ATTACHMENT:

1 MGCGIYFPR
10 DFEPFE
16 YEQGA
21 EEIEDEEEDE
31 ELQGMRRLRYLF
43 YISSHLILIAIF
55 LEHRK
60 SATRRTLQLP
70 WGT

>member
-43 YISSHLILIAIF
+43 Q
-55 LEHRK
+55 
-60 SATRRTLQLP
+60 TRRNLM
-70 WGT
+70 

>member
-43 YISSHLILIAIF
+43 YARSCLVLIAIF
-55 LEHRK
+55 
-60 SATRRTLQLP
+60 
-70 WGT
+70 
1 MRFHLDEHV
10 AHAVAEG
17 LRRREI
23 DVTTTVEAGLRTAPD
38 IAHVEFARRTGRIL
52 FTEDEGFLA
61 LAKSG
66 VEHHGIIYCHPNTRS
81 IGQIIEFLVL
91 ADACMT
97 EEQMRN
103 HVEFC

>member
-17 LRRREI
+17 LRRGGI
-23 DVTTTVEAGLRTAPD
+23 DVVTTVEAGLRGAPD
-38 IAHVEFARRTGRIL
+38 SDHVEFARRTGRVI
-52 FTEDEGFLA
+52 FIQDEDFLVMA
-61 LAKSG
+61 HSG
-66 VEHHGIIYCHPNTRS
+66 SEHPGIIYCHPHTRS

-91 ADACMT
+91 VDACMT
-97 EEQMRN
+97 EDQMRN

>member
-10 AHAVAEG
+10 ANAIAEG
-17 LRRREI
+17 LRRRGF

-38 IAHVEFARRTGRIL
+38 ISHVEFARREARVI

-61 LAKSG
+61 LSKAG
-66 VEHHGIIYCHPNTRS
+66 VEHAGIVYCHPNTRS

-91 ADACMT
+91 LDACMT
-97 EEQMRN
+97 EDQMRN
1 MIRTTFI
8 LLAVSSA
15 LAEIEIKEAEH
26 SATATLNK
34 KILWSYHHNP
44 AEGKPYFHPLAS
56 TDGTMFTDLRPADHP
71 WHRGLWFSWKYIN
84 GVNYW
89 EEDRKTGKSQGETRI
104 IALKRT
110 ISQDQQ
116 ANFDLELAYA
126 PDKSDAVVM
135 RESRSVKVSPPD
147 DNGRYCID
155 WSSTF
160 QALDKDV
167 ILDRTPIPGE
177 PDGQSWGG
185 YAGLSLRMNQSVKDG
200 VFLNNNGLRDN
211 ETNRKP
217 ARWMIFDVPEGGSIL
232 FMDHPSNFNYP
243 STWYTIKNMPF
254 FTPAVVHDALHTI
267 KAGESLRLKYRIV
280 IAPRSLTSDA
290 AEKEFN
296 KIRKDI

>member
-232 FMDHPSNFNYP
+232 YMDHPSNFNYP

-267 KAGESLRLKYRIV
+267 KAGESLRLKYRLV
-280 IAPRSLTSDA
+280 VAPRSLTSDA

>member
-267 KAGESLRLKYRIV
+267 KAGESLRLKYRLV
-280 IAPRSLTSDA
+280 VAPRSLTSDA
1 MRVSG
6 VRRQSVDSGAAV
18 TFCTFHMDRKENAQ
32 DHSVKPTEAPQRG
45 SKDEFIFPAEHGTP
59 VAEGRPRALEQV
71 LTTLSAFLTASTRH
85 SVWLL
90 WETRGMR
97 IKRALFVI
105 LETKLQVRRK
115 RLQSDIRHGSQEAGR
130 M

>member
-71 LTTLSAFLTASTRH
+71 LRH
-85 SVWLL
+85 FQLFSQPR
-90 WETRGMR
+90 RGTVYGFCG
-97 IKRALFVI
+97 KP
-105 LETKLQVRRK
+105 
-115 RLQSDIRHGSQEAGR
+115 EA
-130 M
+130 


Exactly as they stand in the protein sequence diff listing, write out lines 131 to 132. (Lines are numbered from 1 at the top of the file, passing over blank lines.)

-85 SVWLL
+85 FQLFSQPR